US LNG is nowhere the threat it's made out to be
The first U.S. shipment of liquefied natural gas (LNG) arrived in Portugal last week and Gazprom did not immediately cut its own gas prices for Europe. While European media has hailed the entry of U.S. gas into the market as a game-changer and a monopoly-breaker, in the short term, nothing has changed at all.
Let’s first get things straight: Gazprom is not a monopolistic supplier for Europe, though it’s often called that. The Russian state giant actually supplies about one-third of the gas that Europe consumes. Norway supplies another quarter; so together, the two countries satisfy less than 60 percent of European gas needs. That’s not a monopoly, although the current supply mix means that Gazprom is the single biggest player on the European market.
The U.S., on the other hand, has quickly turned into the world’s biggest natural gas producer thanks to the shale boom. With prices pressed down hard by oversupply, U.S. gas producers are looking for international markets—and Europe is one obvious choice, but not the most lucrative.
According to calculations from one energy industry expert, the price for U.S. LNG landed in Europe could come in at $3.59 per MMBtu. Gazprom’s average price this quarter was $180 per 1,000 cm3, or about $5.14 per MMBtu.
Numbers can be misleading, however, as different calculations make different price assumptions as evidenced by an Oxford Institute for Energy Studies estimate for U.S. and Gazprom prices laid out in an FT article from February.
Now, at first glance things look promising for Cheniere – the company that shipped LNG to the LNG terminal in Lisbon last week. Its gas is competitive. However, we should not forget that the above calculations are based on a price assumption, which, like all assumptions, allows for a wide margin of error. Still, let’s accept the assumption that Cheniere gas is for the moment meaningfully cheaper than Gazprom gas for Europe.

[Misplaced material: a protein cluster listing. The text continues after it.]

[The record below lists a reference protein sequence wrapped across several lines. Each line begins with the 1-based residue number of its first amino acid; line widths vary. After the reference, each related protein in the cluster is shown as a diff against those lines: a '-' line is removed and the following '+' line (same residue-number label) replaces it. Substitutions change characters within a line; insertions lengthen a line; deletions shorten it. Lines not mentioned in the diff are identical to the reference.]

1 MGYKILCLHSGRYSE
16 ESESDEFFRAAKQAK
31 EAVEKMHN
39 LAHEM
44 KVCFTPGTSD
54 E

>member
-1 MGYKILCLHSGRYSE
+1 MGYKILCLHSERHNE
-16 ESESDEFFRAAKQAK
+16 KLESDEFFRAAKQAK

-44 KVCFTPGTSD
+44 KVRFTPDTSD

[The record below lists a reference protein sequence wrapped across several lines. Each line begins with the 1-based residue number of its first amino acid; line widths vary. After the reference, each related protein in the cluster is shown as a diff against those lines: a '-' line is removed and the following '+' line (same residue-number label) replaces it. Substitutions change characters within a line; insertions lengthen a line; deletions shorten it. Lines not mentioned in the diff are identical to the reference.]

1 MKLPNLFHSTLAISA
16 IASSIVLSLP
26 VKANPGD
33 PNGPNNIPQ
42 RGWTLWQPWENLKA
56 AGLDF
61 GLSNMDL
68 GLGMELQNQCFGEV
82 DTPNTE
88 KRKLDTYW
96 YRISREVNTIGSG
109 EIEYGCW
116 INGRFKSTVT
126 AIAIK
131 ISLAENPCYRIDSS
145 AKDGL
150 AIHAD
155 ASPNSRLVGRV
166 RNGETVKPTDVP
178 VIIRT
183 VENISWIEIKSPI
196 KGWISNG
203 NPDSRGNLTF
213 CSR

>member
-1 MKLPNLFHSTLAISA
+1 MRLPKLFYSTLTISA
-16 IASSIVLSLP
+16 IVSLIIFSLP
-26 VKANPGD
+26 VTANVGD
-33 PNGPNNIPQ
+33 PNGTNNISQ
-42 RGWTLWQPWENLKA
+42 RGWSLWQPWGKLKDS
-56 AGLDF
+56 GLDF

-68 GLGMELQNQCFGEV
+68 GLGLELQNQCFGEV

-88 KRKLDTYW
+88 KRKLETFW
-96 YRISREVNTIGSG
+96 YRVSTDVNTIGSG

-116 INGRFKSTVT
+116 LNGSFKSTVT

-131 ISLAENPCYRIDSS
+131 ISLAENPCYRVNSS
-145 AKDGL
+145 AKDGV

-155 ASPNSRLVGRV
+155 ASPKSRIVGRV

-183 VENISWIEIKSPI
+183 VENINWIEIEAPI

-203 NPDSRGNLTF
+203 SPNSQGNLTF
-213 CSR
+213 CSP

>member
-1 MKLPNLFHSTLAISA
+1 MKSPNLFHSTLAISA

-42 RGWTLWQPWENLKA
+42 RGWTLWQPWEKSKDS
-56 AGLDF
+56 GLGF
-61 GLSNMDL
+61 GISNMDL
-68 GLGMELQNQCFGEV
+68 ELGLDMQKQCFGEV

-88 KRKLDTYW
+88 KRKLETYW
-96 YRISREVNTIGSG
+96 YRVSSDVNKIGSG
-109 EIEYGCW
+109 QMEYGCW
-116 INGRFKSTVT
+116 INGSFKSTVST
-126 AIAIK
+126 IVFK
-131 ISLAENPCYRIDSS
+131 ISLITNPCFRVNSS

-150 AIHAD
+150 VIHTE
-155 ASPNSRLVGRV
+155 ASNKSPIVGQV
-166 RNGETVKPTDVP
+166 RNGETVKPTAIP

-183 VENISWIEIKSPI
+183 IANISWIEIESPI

The most logical move for Gazprom, and the scenario considered most likely by media, is to lower prices in order to preserve its market share, much like Saudi Arabia did with oil.
Gazprom is profitable, and it has long-term contracts with its European clients, as the company’s deputy chairman Aleksandr Medvedev told RT. Outside these contracts, it could increase production, of course, but can it “drown” Europe in cheap gas? Perhaps, if it’s cheap enough. But such a scenario is not at all certain. After all, the “drowning strategy” did not exactly do wonders for Saudi Arabia, and it’s now taking steps to diversify away from oil. Russia is aware of this.
But there is something else besides gas prices and Gazprom’s flexibility in this respect that could trip up hopeful U.S. gas suppliers looking for new markets in Europe. In three years, a new gas pipeline will come on stream that will supply Caspian gas to Europe. Initially planned to have a capacity of 10 billion cm3 annually, the Trans Adriatic Pipeline could eventually accommodate double that amount.
Now, that’s not a whole lot of gas, compared with the 172.6 billion cubic meters supplied by Gazprom to Europe in 2013. Still, it is a new source of gas for the continent; in other words, a new competitor.
Gazprom is being watchful of such developments, in the light of Europe’s stated ambition to diversify its natural gas sources. It should also be food for thought for U.S. gas producers: Gazprom has three years to come up with new ways to remain the leader in a market in which it already has a very firm presence.
Without very strong political support from Europe, U.S. gas producers will be at a disadvantage in a market packed tightly with competitors. Since consistently low gas prices have left them with less cash for price maneuvering, conquering the European gas market might prove to be a bigger challenge than expected.